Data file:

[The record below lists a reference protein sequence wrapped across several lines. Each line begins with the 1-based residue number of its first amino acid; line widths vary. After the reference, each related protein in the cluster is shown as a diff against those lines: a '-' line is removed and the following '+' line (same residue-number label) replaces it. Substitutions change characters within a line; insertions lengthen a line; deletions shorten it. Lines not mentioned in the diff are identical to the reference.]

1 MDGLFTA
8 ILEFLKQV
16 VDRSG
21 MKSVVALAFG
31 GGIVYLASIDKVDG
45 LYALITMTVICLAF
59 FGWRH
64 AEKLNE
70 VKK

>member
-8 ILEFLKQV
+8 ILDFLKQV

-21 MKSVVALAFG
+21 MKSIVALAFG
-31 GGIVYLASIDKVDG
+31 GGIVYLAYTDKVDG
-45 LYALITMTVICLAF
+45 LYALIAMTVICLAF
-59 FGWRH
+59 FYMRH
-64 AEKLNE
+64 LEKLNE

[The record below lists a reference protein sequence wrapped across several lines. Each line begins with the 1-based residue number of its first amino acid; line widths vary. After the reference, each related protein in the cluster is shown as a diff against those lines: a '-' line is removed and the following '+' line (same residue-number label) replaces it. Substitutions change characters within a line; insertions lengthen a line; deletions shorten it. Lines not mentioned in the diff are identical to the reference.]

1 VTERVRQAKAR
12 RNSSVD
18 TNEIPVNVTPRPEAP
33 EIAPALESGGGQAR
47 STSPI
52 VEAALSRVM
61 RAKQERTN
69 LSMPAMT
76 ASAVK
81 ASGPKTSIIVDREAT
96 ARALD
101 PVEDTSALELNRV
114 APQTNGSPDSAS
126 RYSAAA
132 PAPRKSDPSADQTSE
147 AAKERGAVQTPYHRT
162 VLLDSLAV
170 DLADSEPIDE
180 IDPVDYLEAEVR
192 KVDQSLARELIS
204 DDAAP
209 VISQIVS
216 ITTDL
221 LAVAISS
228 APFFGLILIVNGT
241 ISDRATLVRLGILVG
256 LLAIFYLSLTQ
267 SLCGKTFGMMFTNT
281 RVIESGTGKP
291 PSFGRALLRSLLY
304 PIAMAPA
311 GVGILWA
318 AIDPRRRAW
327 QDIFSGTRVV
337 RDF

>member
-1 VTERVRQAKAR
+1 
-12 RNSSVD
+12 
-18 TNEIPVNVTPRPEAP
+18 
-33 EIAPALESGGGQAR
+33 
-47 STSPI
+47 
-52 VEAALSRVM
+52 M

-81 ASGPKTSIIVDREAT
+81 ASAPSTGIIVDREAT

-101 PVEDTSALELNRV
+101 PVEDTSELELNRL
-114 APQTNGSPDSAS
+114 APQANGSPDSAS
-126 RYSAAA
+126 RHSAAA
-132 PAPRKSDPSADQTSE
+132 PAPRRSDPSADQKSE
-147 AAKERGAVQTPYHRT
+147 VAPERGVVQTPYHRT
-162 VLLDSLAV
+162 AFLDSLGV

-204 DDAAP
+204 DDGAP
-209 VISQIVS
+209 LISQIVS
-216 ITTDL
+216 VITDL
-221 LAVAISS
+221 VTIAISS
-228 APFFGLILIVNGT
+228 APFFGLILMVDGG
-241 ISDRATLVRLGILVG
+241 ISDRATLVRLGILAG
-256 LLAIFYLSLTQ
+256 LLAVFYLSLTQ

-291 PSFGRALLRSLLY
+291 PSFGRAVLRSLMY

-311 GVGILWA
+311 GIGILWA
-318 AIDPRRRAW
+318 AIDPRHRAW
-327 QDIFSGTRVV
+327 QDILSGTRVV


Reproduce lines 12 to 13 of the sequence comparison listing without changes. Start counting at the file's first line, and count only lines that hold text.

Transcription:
-8 ILEFLKQV
+8 ILDFLKQV